This study aimed to establish whether vigorous-intensity exercise offers additional adipose-related health benefits and metabolic improvements compared to energy-matched moderate-intensity exercise. Thirty-eight sedentary overweight men (n = 24) and postmenopausal women (n = 14) aged 52 ± 5 years (mean ± standard deviations [SD]) were prescribed a 3-week energy deficit (29302 kJ∙week-1) achieved by increased isocaloric moderate or vigorousintensity exercise (+8372 kJ∙week-1) and simultaneous restricted energy intake (+20930 kJ∙week-1). Participants were randomly assigned to either an energymatched vigorous (VIG; n = 18) or moderate (MOD; n = 20) intensity exercise group (five times per week at 70% or 50% maximal oxygen uptake, respectively). At baseline and follow-up, fasted blood samples and abdominal subcutaneous adipose tissue biopsies were obtained and oral glucose tolerance tests conducted. Body mass was reduced similarly in both groups (Δ 2.4 ± 1.1 kg and Δ 2.4 ± 1.4 kg, respectively, P < 0.05). Insulinemic responses to a standard glucose load decreased similarly at follow-up relative to baseline in VIG (Δ 8.6 ± 15.4 nmol.120 min.l-1) and MOD (Δ 5.4 ± 8.5 nmol.120 min.l-1; P < 0.05). Expression of SREBP-1c and FAS in adipose tissue was significantly down-regulated, whereas expression of PDK4 and hormone-sensitive lipase (HSL) was significantly up-regulated in both groups (P < 0.05). Thus, when energy expenditure and energy deficit are matched, vigorous or moderateintensity exercise combined with energy restriction provide broadly similar (positive) changes in metabolic control and adipose tissue gene expression.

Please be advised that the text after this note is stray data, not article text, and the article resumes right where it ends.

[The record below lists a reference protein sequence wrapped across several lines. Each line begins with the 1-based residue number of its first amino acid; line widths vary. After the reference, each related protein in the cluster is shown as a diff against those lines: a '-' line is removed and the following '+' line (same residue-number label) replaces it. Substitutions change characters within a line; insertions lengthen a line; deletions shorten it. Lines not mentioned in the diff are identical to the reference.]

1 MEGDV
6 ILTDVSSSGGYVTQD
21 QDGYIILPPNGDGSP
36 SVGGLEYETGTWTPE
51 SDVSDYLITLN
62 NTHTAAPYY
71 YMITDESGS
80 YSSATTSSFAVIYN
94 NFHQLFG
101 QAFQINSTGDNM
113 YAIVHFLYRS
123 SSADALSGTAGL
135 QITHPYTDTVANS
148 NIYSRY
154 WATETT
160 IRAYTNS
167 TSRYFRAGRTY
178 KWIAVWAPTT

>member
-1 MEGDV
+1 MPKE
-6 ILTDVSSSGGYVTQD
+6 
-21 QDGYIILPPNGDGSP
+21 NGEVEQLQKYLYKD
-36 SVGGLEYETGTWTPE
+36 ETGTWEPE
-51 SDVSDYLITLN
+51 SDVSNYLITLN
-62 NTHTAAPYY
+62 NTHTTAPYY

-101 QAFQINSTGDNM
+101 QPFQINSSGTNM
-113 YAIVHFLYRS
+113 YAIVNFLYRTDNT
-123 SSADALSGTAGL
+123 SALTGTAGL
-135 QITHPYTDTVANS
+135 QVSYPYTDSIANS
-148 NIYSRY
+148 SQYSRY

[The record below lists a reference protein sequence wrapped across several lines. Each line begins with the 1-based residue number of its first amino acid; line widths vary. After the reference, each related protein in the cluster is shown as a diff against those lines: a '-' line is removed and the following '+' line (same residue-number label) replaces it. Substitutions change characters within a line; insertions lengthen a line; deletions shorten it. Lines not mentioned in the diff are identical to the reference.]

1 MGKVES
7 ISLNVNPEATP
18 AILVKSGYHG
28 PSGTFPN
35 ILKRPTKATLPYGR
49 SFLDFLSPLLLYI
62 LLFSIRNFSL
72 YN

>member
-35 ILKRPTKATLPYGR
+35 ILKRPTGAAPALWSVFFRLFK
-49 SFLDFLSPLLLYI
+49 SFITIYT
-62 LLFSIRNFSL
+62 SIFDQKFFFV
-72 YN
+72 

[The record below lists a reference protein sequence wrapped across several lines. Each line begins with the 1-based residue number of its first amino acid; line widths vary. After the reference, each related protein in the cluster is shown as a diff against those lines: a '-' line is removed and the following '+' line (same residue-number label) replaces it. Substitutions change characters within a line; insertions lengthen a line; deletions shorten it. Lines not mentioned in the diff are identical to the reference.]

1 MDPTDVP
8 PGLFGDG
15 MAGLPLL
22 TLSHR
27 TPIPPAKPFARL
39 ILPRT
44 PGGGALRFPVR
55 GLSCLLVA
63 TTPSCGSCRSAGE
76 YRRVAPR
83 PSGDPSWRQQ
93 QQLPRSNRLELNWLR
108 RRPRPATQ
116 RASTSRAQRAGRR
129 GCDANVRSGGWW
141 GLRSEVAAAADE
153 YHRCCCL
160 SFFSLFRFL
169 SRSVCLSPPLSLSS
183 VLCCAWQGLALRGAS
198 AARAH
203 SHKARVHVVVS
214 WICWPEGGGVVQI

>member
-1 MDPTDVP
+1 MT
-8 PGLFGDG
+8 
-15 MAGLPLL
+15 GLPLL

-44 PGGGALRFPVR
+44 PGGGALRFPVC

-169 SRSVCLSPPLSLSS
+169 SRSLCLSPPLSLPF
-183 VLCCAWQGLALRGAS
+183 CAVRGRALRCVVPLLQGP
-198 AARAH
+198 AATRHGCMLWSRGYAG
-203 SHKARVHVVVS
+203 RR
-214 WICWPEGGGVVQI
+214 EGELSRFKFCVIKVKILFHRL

Walhin, J. P., Dixon, N. C., Betts, J. A., & Thompson, D. (2016). The impact of exercise intensity on whole body and adipose tissue metabolism during energy restriction in sedentary overweight men and postmenopausal women. Physiological Reports, 4(24). https://doi.org/10.14814/phy2.13026